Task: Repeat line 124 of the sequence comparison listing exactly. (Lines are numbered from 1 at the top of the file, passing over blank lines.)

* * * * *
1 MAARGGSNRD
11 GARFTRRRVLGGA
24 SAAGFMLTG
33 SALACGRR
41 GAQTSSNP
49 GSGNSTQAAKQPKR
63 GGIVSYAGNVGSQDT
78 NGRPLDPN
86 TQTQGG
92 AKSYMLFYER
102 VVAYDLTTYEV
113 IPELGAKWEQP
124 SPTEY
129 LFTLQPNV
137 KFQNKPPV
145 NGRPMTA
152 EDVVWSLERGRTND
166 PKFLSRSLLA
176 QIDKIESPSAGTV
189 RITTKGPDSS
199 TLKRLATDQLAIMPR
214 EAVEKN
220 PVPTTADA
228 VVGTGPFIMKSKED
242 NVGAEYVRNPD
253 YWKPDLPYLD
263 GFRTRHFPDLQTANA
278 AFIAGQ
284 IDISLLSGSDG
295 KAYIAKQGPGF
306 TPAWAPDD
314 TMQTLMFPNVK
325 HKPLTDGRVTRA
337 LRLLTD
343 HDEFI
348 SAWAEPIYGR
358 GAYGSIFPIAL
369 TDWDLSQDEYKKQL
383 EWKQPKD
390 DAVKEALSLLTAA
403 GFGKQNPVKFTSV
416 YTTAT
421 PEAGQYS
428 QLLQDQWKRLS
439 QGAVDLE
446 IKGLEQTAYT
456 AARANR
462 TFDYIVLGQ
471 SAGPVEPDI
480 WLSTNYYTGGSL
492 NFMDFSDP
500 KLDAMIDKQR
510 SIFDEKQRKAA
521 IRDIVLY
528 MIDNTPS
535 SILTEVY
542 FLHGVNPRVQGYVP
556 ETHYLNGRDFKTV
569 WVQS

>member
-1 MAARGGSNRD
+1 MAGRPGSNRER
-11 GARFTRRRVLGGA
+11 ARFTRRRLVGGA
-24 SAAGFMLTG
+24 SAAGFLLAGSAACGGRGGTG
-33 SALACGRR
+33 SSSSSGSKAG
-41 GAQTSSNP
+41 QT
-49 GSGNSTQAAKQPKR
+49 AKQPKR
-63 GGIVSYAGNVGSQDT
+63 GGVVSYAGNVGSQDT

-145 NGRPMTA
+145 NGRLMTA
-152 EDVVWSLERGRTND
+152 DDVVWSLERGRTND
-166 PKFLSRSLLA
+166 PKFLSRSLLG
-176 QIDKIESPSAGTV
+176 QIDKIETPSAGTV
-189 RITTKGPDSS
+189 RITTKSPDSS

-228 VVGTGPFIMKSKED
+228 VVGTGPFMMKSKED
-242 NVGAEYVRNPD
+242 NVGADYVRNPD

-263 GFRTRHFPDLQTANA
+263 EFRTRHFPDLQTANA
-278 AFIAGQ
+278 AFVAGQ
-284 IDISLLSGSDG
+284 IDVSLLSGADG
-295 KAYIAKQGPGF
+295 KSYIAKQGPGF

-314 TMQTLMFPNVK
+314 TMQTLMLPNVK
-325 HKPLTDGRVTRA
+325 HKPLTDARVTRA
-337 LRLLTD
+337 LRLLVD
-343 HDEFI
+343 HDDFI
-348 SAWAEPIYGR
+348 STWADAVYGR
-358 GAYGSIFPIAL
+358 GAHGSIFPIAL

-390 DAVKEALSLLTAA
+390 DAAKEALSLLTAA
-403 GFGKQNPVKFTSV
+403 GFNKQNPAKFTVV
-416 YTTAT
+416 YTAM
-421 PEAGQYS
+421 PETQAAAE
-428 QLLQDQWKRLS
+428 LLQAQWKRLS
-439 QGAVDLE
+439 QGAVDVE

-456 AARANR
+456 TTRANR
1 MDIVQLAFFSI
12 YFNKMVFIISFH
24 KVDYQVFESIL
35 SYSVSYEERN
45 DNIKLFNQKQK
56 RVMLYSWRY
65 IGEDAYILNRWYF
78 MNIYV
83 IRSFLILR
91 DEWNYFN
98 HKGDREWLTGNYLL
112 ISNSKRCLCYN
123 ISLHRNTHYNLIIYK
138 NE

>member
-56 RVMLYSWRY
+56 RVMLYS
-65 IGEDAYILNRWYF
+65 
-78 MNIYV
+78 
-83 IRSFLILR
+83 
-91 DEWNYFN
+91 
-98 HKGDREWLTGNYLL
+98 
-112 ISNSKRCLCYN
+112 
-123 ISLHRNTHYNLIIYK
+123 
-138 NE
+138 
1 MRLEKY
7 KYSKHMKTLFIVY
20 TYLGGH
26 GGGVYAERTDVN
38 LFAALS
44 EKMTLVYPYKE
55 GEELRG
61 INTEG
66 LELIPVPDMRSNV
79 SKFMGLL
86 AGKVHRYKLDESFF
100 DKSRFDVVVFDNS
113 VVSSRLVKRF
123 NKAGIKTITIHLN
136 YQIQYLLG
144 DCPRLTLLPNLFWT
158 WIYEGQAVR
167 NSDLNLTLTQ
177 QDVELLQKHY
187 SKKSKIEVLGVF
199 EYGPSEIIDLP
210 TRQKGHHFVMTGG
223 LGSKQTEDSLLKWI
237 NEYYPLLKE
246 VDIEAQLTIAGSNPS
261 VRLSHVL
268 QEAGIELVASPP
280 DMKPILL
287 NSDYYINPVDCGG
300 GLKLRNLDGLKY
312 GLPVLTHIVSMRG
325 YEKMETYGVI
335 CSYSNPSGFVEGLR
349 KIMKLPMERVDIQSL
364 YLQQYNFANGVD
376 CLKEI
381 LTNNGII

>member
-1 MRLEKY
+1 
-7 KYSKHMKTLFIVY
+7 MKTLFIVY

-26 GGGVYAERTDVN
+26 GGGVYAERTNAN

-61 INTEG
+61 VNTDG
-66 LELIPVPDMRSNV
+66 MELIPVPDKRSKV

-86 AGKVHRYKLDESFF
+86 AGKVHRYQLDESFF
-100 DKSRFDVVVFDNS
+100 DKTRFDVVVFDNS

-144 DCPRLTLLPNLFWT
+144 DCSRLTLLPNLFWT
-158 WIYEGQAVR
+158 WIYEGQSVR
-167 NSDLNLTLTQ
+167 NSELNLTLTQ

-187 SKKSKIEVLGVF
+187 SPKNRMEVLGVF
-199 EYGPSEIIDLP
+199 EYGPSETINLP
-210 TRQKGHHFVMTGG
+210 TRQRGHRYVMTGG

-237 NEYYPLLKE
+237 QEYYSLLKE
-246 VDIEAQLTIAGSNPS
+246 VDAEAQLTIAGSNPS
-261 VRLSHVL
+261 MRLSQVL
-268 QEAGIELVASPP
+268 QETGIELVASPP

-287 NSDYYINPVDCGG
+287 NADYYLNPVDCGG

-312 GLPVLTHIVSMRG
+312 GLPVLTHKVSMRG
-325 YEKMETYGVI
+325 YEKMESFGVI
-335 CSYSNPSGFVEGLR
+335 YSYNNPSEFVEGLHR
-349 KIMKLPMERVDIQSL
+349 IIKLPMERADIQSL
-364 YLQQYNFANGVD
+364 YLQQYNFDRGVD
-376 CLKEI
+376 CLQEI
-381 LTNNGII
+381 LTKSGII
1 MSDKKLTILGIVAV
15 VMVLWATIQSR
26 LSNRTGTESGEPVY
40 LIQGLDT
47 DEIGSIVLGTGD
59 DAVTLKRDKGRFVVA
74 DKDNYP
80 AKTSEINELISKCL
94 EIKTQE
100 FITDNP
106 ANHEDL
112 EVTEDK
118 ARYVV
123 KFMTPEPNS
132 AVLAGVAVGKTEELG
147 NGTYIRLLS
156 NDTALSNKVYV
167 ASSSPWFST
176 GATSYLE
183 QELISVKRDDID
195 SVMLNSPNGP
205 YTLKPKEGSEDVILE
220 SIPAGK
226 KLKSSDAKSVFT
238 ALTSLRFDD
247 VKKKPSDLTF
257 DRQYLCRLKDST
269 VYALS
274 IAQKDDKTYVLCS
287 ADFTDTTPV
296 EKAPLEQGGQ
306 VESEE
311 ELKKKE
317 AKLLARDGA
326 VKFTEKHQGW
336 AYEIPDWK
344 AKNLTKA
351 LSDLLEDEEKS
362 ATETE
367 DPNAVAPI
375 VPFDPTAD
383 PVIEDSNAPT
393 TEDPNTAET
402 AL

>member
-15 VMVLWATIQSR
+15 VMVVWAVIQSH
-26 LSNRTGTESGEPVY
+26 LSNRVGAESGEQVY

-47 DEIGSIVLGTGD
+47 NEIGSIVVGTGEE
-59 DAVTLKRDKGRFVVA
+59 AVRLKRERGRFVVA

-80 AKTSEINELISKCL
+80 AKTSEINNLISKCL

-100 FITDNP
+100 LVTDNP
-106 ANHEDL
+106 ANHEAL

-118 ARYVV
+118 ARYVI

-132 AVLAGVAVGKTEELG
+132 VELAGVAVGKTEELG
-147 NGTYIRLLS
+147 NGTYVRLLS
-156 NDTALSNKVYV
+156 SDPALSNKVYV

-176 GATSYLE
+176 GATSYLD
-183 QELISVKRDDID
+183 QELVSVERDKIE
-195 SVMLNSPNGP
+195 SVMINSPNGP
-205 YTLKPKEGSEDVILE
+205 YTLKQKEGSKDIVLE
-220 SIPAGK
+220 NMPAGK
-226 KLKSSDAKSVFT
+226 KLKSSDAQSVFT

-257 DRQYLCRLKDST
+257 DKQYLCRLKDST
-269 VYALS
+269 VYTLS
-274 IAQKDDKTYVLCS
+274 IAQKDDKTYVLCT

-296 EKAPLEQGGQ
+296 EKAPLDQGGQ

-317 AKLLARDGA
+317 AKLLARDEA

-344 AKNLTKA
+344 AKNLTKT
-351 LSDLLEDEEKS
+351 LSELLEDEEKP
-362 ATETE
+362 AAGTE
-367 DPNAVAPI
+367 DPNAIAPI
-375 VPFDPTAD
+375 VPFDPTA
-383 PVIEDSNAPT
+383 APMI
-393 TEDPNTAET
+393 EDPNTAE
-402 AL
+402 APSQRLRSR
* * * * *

12 YFNKMVFIISFH